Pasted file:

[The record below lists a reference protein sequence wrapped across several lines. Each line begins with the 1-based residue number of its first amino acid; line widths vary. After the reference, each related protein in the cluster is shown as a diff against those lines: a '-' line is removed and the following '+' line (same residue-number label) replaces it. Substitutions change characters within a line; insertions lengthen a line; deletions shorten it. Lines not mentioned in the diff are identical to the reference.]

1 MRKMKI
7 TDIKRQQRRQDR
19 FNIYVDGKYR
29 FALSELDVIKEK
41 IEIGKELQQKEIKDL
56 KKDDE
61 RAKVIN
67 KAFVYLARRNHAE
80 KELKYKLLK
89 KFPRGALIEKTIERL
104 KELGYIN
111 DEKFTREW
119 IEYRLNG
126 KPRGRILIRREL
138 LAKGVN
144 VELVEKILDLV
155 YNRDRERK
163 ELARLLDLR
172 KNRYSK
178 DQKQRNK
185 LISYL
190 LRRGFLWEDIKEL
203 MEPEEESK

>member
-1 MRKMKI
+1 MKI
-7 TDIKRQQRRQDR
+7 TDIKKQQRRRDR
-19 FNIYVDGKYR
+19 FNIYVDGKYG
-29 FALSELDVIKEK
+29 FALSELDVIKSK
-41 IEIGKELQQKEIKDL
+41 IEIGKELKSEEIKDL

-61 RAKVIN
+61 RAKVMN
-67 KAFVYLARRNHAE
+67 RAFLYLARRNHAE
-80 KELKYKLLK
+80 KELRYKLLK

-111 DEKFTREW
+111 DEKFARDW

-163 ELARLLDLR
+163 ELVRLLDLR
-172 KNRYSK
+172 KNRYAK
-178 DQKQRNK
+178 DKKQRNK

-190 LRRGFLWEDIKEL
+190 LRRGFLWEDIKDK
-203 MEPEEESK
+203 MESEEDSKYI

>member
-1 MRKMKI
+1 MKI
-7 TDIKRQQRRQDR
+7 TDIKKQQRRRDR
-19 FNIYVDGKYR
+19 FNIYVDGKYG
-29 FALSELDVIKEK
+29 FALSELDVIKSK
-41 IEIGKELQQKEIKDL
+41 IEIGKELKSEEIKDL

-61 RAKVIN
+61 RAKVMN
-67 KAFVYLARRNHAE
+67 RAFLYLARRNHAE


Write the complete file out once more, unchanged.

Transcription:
[The record below lists a reference protein sequence wrapped across several lines. Each line begins with the 1-based residue number of its first amino acid; line widths vary. After the reference, each related protein in the cluster is shown as a diff against those lines: a '-' line is removed and the following '+' line (same residue-number label) replaces it. Substitutions change characters within a line; insertions lengthen a line; deletions shorten it. Lines not mentioned in the diff are identical to the reference.]

1 MRKMKI
7 TDIKRQQRRQDR
19 FNIYVDGKYR
29 FALSELDVIKEK
41 IEIGKELQQKEIKDL
56 KKDDE
61 RAKVIN
67 KAFVYLARRNHAE
80 KELKYKLLK
89 KFPRGALIEKTIERL
104 KELGYIN
111 DEKFTREW
119 IEYRLNG
126 KPRGRILIRREL
138 LAKGVN
144 VELVEKILDLV
155 YNRDRERK
163 ELARLLDLR
172 KNRYSK
178 DQKQRNK
185 LISYL
190 LRRGFLWEDIKEL
203 MEPEEESK

>member
-1 MRKMKI
+1 MKI
-7 TDIKRQQRRQDR
+7 TDIKKQQRRRDR
-19 FNIYVDGKYR
+19 FNIYVDGKYG
-29 FALSELDVIKEK
+29 FALSELDVIKSK
-41 IEIGKELQQKEIKDL
+41 IEIGKELKSEEIKDL

-61 RAKVIN
+61 RAKVMN
-67 KAFVYLARRNHAE
+67 RAFLYLARRNHAE
-80 KELKYKLLK
+80 KELRYKLLK

-111 DEKFTREW
+111 DEKFARDW

-163 ELARLLDLR
+163 ELVRLLDLR
-172 KNRYSK
+172 KNRYAK
-178 DQKQRNK
+178 DKKQRNK

-190 LRRGFLWEDIKEL
+190 LRRGFLWEDIKDK
-203 MEPEEESK
+203 MESEEDSKYI

>member
-1 MRKMKI
+1 MKI
-7 TDIKRQQRRQDR
+7 TDIKKQQRRRDR
-19 FNIYVDGKYR
+19 FNIYVDGKYG
-29 FALSELDVIKEK
+29 FALSELDVIKSK
-41 IEIGKELQQKEIKDL
+41 IEIGKELKSEEIKDL

-61 RAKVIN
+61 RAKVMN
-67 KAFVYLARRNHAE
+67 RAFLYLARRNHAE